For more than 45 years, Albania had been one of the most closed—and poorest—countries in Europe. Christians prayed for ways to share the gospel, but doors remained obstinately shut. One of OM’s creative projects involved floating parcels of tracts into Albania as an OM ship sailed up the coast. We later found some of these tracts in the Museum of Atheism and Religion in Tirana, as an example of the attempts by imperialist Western governments to corrupt Albanians.
But on this day in June 1991, a small team of us listened as, for the first time in generations, Brother Andrew openly shared the gospel. The response was incredible: All week, our team was surrounded by Albanians full of questions: “Does God love Albania? Does God remember Albania? Does God really love us?” It was genuinely transformational: At the end of the week, on 7 July, 43 Albanians were baptised in Lake Tirana. What had been a lake at the heart of a country bathed in Communism and atheism, became the birthplace of the modern Albanian church. Men and women rose from the baptismal waters with faith in Christ—and little else. No church buildings awaited their worship, no songs existed in modern Albanian, few Bibles were available. Yet a new era dawned, full of promise and excitement.
Last year, OM celebrated 25 years of The Disciples Church in Durres, one of many churches borne out of the early years of openness. A South African OM worker, Pranesh Anandlal, was the team leader and the first pastor of that church.
“Our team of five first went in-country in November 1991. Our excitement was rapidly followed by stunned silence: The extreme poverty was unbelievable. Durres then had a population of 60,000, and there were only eight cars in the whole city. People had nothing. There was so little food. We were the first group of foreigners to come and live in Durres, and they didn’t know how to respond to us.”
The team started with three goals: to learn the language, start Bible study groups and learn the culture. Within the first four weeks, the team had led four to five people to the Lord, says Pranesh, so on 25 December, they invited everyone they knew to their first Christmas meeting in Durres.
“We spoke very little Albanian, so we used a translator,” remembers Pranesh. “There were maybe 50 people there. I opened in prayer. Halfway through, the translator nudged me: ‘I think at first you should explain whom you are talking to. These people have no understanding of God.’ The Albanians then had literally no idea about God.”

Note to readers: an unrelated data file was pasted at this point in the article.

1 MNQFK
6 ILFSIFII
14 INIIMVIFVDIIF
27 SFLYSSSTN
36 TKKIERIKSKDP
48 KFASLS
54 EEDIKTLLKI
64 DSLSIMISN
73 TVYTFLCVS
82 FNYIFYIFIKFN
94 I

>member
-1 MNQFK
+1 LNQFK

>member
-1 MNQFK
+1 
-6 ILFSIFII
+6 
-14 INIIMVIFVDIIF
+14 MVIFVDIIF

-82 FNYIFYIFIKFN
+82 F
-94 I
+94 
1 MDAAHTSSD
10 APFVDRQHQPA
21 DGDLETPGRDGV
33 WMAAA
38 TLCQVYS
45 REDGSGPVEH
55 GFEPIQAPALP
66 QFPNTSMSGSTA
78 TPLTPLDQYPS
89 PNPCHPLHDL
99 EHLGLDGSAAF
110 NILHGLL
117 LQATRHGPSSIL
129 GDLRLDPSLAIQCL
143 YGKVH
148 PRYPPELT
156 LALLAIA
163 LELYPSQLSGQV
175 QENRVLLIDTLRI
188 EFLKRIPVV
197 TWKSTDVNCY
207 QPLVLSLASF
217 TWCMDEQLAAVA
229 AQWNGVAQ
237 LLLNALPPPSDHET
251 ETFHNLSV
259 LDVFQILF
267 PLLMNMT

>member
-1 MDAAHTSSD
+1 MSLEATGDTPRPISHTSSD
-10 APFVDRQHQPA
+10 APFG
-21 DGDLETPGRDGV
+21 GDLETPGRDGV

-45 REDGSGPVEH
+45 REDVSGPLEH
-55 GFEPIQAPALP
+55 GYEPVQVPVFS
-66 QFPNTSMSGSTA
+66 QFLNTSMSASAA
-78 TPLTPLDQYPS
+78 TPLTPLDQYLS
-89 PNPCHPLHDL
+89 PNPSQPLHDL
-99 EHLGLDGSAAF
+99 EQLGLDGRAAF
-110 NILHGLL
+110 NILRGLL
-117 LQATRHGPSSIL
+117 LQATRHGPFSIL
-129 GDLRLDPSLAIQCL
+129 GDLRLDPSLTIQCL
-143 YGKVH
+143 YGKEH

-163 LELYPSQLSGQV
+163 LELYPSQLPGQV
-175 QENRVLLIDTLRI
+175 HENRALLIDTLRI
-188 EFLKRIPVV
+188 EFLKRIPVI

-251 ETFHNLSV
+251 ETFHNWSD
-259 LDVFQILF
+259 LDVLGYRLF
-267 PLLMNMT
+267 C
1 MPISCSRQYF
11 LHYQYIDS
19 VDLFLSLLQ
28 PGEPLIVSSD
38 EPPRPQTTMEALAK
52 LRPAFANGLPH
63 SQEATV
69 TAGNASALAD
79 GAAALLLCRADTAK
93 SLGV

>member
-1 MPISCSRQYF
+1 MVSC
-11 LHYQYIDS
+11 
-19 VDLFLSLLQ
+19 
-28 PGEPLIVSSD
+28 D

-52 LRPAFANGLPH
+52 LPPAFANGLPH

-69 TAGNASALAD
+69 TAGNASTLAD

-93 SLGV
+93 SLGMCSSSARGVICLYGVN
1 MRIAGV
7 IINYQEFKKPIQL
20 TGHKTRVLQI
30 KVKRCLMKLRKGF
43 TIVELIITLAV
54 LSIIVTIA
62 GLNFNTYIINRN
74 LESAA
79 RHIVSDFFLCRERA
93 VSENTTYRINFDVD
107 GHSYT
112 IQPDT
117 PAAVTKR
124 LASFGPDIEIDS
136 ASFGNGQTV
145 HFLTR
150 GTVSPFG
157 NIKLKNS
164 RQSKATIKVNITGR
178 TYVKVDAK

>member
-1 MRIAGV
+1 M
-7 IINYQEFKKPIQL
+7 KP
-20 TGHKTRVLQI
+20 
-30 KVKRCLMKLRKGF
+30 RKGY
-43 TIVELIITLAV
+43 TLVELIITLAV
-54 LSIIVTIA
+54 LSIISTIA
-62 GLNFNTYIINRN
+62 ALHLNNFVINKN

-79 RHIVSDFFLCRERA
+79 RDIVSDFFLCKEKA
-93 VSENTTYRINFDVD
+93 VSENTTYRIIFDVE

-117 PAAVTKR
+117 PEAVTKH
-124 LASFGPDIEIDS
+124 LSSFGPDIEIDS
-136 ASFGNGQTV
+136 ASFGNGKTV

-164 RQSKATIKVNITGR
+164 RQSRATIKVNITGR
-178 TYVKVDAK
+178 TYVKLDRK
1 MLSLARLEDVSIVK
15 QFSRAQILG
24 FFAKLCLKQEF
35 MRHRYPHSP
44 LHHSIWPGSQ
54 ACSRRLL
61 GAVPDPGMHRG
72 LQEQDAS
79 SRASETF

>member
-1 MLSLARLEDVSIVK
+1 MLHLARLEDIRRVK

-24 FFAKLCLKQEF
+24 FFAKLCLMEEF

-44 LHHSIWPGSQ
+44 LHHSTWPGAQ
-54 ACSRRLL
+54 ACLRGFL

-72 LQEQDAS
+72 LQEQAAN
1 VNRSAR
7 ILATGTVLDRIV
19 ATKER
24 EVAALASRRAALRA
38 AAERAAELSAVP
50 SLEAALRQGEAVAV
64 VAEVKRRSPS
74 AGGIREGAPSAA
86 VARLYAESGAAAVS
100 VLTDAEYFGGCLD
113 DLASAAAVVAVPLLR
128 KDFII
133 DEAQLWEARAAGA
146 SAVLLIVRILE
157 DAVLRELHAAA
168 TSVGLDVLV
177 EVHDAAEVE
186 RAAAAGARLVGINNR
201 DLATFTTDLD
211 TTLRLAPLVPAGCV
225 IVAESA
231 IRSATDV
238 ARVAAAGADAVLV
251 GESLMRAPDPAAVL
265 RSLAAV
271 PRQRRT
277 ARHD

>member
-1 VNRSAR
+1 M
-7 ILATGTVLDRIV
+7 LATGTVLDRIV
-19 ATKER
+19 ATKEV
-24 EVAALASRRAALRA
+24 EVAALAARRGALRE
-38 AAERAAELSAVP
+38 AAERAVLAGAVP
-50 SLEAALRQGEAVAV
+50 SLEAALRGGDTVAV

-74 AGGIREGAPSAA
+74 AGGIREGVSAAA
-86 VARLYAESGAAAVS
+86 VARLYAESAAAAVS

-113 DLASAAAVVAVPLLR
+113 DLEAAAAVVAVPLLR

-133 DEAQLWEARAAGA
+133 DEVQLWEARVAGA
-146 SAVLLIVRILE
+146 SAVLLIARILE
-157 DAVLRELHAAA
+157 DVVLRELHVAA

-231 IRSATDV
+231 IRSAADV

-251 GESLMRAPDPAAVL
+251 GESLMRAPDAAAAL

During that first meeting, a girl named Oneida heard singing in English, walked in and sat at the back. At the end, the team gave everyone a gift—the only portion of the Bible in modern Albanian, the Gospel of John. Oneida took it, went home and read it. Later, she met Anthea, a team member; she had questions about what she had read. “How can God be my father? My father is dead.” Anthea explained about her heavenly father and led her to the Lord.
From that time, the team and new believers met on Sundays, and the church grew from five believers to 150 within three years. “It is still going strong to this day,” reports Pranesh.
In spring 1992, Pranesh and the team were invited to an Albanian wedding. “The bride wanted the foreigners to join their celebration, so we carried our guitar in case they asked us to sing.” And they did; afterwards the mother of the bride began to cry, explaining, “When I was a young girl, I had a vision or a dream that one day a group of foreigners would come and sing the praises of God to Albania,” says Pranesh. “We led her to the Lord, along with her husband. While she has now gone to be with the Lord, her husband is still a deacon in the church in Albania.
“God gave us a unique window of opportunity in Albania. We had about five years until things changed,” continues Pranesh. “If we hadn’t taken it, we would have missed it. But because OM was creative, flexible and available, God used us. We were in the right place at the right time. There was no set plan to reach Albania, yet the churches we planted are still flourishing. Are we thus ready to be used by God today?”
Katherine and her husband, Lloyd, have served with OM for 26 years. Six years helping to establish teams in Eastern Europe after the fall of communism paved the way for 11 years as field leaders in Russia. In 2007, they and their two daughters moved to Western Australia, recruiting and sending people to serve across the OM world. Katherine is currently the Director of OM Global Organisational Development.
Published: Monday, 13 March 2017
Credit: Katherine Porter